5. Create a buddy icon. This is the thumbnail photo Flickr proudly displays by your user name on your pages. Click either the "Create your buddy icon" text or the "Let's do it!" button.
6. On the next screen look for the prompt to "Choose File" so that you can navigate to your special profile photo on your computer. When you have found it, and the computer loads the file location into the little window, you are ready to click "Upload."
7. Flickr will now display your photo in a window and offer you the opportunity to crop your image. Drag the crop box around until it highlights the area of your photo that you want displayed. You can also pull on the corners of the box to enlarge it. Click "Make the Icon" button when you're done. This brings you back to the "Create your buddy icon" page where you'll need to click the "Next" button to go on.
8. Set your custom URL for your profile page. You can try to use your username or some other clever designation. Hit the blue "preview" button when you're done.
9. If you have chosen wisely (actually, if you have chosen something no one else has) then you will see a screen asking you to "Lock it in and continue." If instead, you realize you made a poor choice, Flickr gives you the chance to go back and try again.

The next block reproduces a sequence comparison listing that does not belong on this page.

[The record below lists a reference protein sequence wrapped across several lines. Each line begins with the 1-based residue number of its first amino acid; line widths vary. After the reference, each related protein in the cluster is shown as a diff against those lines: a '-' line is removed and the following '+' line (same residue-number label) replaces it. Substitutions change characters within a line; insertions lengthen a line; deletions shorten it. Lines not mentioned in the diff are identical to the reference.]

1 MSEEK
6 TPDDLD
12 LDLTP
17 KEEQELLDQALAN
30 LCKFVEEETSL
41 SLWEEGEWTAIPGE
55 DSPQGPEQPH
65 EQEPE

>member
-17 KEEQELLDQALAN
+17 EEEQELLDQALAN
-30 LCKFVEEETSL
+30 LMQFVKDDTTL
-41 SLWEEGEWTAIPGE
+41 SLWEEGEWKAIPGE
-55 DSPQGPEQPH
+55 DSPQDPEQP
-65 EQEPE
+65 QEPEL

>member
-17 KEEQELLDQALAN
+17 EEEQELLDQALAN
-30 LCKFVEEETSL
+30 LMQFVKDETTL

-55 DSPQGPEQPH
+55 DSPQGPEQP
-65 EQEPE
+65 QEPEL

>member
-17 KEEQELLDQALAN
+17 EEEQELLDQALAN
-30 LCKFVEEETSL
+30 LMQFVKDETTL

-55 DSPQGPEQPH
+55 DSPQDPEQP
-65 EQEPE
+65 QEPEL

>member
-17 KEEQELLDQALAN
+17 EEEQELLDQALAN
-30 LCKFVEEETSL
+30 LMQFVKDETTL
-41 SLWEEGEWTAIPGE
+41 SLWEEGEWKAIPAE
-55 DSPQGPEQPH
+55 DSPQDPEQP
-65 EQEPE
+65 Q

10. Tell people about yourself. But don't worry if you aren't ready to share personal information. Flickr lets you know that you don't have to fill all this out now. You can always change this or add to it later in your account preferences.
11. Whew! I was starting to wonder if we would ever get through all that! Finally, Flickr takes us back to our home page. Flickr also lets us know how we are doing. So far, we have personalized our profile. Next we'll be prompted to upload our first photos. We'll do this by clicking the words, "Upload your first photos."
12. Think of at least three photos you would like to share. When you have the three in mind, click the words, "Choose photos."